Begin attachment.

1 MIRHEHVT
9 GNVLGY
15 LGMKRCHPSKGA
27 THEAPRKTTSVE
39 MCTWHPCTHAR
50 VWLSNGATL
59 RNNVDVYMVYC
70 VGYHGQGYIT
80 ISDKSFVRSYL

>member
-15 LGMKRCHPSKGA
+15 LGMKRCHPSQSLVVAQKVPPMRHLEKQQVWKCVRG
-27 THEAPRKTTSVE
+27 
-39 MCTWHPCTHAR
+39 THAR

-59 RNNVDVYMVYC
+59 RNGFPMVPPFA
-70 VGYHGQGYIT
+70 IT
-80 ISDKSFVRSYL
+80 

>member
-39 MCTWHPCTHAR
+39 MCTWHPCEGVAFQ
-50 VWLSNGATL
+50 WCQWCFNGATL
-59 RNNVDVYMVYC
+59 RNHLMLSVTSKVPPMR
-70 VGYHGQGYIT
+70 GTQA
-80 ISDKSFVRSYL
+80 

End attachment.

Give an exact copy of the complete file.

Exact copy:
1 MIRHEHVT
9 GNVLGY
15 LGMKRCHPSKGA
27 THEAPRKTTSVE
39 MCTWHPCTHAR
50 VWLSNGATL
59 RNNVDVYMVYC
70 VGYHGQGYIT
80 ISDKSFVRSYL

>member
-15 LGMKRCHPSKGA
+15 LGMKRCHPSQSLVVAQKVPPMRHLEKQQVWKCVRG
-27 THEAPRKTTSVE
+27 
-39 MCTWHPCTHAR
+39 THAR

-59 RNNVDVYMVYC
+59 RNGFPMVPPFA
-70 VGYHGQGYIT
+70 IT
-80 ISDKSFVRSYL
+80 

>member
-39 MCTWHPCTHAR
+39 MCTWHPCEGVAFQ
-50 VWLSNGATL
+50 WCQWCFNGATL
-59 RNNVDVYMVYC
+59 RNHLMLSVTSKVPPMR
-70 VGYHGQGYIT
+70 GTQA
-80 ISDKSFVRSYL
+80 